Recapping the top stories covered on the VRScout Report, a weekly live video show and podcast discussing the best in VR, hosted by Malia Probst. You can enjoy the full audio recording below:
In this weekly VRScout Report, the Touch controllers for the Oculus Rift are finally here, Google’s Daydream has impressive lineup of video content, controversy surrounding the secretive augmented reality company Magic Leap, HTC Vive launches in-house content studio, funding wrapup, and more…
OCULUS TOUCH CONTROLLERS ARE HERE AND THE CREATORS TOOLS ARE RAD
When the first consumer version of the Oculus Rift was launched in the spring, it was disappointingly bundled with a Microsoft Xbox controller – and we’ve eagerly been awaiting the native Touch Controllers. Now, the day is here, and the wait was… worth it? The Touch controllers feel like little magical half-doughnuts and are smooth and intuitive. The tracking system leaves something to be desired, with two sensors that track only 180 degrees of motion (as opposed to the laser-powered Lighthouse tracking system from the HTC Vive, which tracks in full 360 degrees). Although the performance of intense games suffers from the limited front-facing tracking abilities, creators tools like Quill and Medium are incredible. We are truly looking forward to seeing what artist are going to build with these tools – like this mind blowing Quill creation from Goro Fujita.
GOOGLE DAYDREAM SCORES NETFLIX AND HBO APPS
Google Daydream has exclusive access to YouTube’s considerable 360 video library (although admittedly curation could be better) as well as its massive 2D video archive. All this YouTube media gave the platform a sizeable chunk of content at their recent launch, and now Netflix VR and HBO VR have both joined Daydream as well. However, let me clarify: the Netflix VR app (which has been available on Samsung Gear VR since September 2015) and the new HBO VR app (exclusive to Daydream) are 360 degree virtual reality living rooms in which you can watch any traditional 2D media from each platform’s library… on a virtual television hanging on your virtual wall. Although this setup is obviously not as incredible as being inside your favorite movie, it’s still pretty cool. Streaming video in a VR headset is the best travel accessory, by the way: it almost seems like this setup was invented for airplanes and hotel rooms. In addition to Netflix, HBO, and YouTube, Daydream also has the Hulu VR and Google Play Movies & TV apps – making Google Daydream’s video content quite impressive (as a sidenote, when is Amazon going to release a VR viewing app to stream their flat content???).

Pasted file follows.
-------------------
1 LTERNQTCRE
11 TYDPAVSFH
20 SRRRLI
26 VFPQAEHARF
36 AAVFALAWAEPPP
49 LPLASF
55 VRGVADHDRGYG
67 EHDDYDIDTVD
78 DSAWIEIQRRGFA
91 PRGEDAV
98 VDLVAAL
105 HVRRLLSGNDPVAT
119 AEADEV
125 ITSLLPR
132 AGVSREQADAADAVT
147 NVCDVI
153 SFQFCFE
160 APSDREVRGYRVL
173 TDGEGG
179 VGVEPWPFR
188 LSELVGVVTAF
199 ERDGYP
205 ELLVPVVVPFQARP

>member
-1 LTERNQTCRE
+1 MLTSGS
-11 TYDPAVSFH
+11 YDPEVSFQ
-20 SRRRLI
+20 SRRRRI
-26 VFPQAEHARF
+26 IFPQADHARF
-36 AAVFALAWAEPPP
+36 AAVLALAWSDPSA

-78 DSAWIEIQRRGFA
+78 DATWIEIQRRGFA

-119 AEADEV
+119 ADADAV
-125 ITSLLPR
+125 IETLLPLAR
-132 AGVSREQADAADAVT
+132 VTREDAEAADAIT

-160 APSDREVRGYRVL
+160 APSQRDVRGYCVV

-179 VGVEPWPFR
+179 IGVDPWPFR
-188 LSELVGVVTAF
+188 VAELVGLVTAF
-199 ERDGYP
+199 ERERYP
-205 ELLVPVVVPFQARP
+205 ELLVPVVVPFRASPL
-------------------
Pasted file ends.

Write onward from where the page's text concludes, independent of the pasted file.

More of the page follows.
MAGIC LEAP’S CONTROVERSY
The secretive augmented reality company Magic Leap has been very successful at keeping a tight lid on their product development… until now? A reporter from The Information has published a contrarian view of the supposedly-revolutionary technology – which has been recognized by investors as so advanced that it has garnered $1.4B in funding (with a $4.4B valuation) from huge names like Google, Alibaba, and Andreeson Horowitz. The report alleges that not only are some of Magic Leap’s tech demo videos faked (like tiny elephants held in the palm of hands, life-size virtual whales jumping out of real gymnasiums, or an alien office takeover game), but their core technology is years away from a consumer release – and is currently less viable than other major competitors such as the Microsoft Hololens. Want to dive deeper into the details? Check out the Reddit AMA from The Information reporter… and the rebuttal from Magic Leap itself.
HTC VIVE LAUNCHES VIVE STUDIOS
HTC Vive is helping the big issue of the state of virtual reality today: lack of content. Taking notes from traditional video game publishers, HTC Vive is creating an internal development and publishing group called Vive Studios – similar to Oculus Studios, in fact. They will work on content internally as well as work closely with outside studios on publishing, marketing, and funding support. Vive Studios is not just focusing on gaming content, and like their Viveport VR app platform, are continuing to focus on other applications – such as education, cinematic, design, real estate, sports, retail, healthcare, and social.
MONEY & FUNDING
Visbit – $3.2M: the Sunnyvale, CA-based team has been working on patented 4K streaming technology for VR. Presence Capital, ZhenFund, Colopl Next, Amino Capital and Eversunny Limited have invested to complete the closed beta of its patented Visbit View-Optimized Streaming (VVOS) technology. Your data plan will thank you.
Axon VR Haptics – $5.8M: based in Seattle, WA and San Luis Obispo, CA, Axon VR garnered the biggest investment ever in a haptics company. The round was led by NetEase (NASDAQ:NTES), a leading internet technology company in China, and Dawn Patrol Ventures, and includes former Twitter CEO Dick Costolo, and seeks to bring the company’s haptic textiles that simulate lifelike touch and enable users to feel real-world physical properties from the virtual world.
Zero Latency – $7M: Melbourne, Australia-based Zero Latency will use its funding to set up new sites for its untethered multiplayer games in the the US and Japan. Investment was raised from existing backer Carthona Capital and clients of Bell Potter.
IMAX COMPLETES FIRST ROUND OF $50M FUND
FACEBOOK TO LAUNCH LIVE STREAMING IN 360 DEGREES
VISUALIZE DATA IN VR
BIG PLAYERS PUSH FOR OPEN STANDARDS
ALL-IN-ONE HEADSETS COMING IN 2017
NEW YORK TIMES APP & HOLLYWOOD ACTOR SERIES AND DON CHEADLE IN VR
SURVEY SAYS BRITISH WOMEN WANT VR SEX
TOUR NY’S HOLIDAY WINDOW DISPLAYS
AUGMENTED REALITY APP TURNS THE $1 BILL INTO WHITE HOUSE TOUR
SAMSUNG AND VICE PARTNER FOR 360 DOC RE: SYRIA
VIRTUIX CANCELS OMNI INTERNATIONAL SHIPMENTS